“We drilled down into what makes a Benetti a Benetti.” This is how Toby Ecuyer, a partner at RWD, describes the new BNow by RWD series. Additionally saying the drilling-down process as part “DNA, part engineering,” Ecuyer says the four resulting designs have, at their core, guests’ well-being and a close connection to the natural environment.
The BNow by RWD series is part of the Custom Now lineup, initially called Benetti Now. The initial idea, however, has not changed. Benetti lets buyers personalize interiors and alfresco areas while simultaneously offering set technical platforms. (Each yacht has a steel displacement hull, among other things.) This, it says, cuts delivery time in half compared to fully custom, same-size projects.
Interestingly, unlike most series—and indeed most megayachts—BNow by RWD does not define each model by her LOA. Only three of the four are named that way, in fact. They measure 56, 63, and 68 meters (184, 207, and 223 feet, respectively). The yacht pictured below is the largest. Benetti and RWD actually haven’t named the fourth model (above), referring to her instead as a sub-500-gross-ton yacht. This purposely allows for more flexibility in beam and length combinations, while keeping the regulatory requirements simpler.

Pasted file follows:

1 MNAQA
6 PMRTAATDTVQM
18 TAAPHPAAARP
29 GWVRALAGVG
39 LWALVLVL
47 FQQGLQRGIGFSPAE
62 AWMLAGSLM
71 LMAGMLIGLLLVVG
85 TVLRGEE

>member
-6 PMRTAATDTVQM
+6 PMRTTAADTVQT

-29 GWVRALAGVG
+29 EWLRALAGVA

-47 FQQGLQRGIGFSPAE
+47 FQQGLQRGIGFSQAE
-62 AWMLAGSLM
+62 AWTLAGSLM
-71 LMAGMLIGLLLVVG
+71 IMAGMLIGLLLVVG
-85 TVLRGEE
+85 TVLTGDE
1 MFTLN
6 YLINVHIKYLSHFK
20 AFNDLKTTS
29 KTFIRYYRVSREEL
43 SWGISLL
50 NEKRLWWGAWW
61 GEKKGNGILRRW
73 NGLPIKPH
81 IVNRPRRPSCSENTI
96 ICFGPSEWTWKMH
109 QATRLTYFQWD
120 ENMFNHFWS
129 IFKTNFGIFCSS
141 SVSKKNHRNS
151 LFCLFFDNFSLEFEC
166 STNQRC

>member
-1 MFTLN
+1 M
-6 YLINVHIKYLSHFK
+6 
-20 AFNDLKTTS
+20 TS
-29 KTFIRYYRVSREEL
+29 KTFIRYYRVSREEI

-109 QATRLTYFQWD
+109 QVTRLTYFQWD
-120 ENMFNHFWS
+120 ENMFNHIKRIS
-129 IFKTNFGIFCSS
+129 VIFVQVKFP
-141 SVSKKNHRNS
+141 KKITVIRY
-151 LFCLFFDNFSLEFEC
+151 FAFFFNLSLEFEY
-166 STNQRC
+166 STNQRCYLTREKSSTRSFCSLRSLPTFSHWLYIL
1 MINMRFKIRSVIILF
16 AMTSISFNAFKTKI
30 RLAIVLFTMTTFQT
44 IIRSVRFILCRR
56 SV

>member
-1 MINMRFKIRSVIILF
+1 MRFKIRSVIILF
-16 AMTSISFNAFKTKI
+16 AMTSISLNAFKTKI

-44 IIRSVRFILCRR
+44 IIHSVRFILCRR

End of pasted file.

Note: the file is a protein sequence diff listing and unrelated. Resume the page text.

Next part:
Name or not, each megayacht shares characteristics, for a family feel. For example, all have plumb bows. On a related note, Ecuyer says the BNow by RWD series started with the sub-500-ton model. “If you can nail that design, the larger ones naturally flow,” he explains. In other words, it’s more challenging to balance proportions within the volume limitations.
Additional similarities: Ports on each deck let abundant sunlight spill into interior spaces. Speaking of those spaces, BNow by RWD megayachts include beach clubs, spas, and gyms, with the latter two going where owners wish. Furthermore, the design studio and shipyard foresee buyers wanting informal areas to relax.
The BNow by RWD megayachts join a handful of other designs introduced within the past year, including BNow by Omega Architects.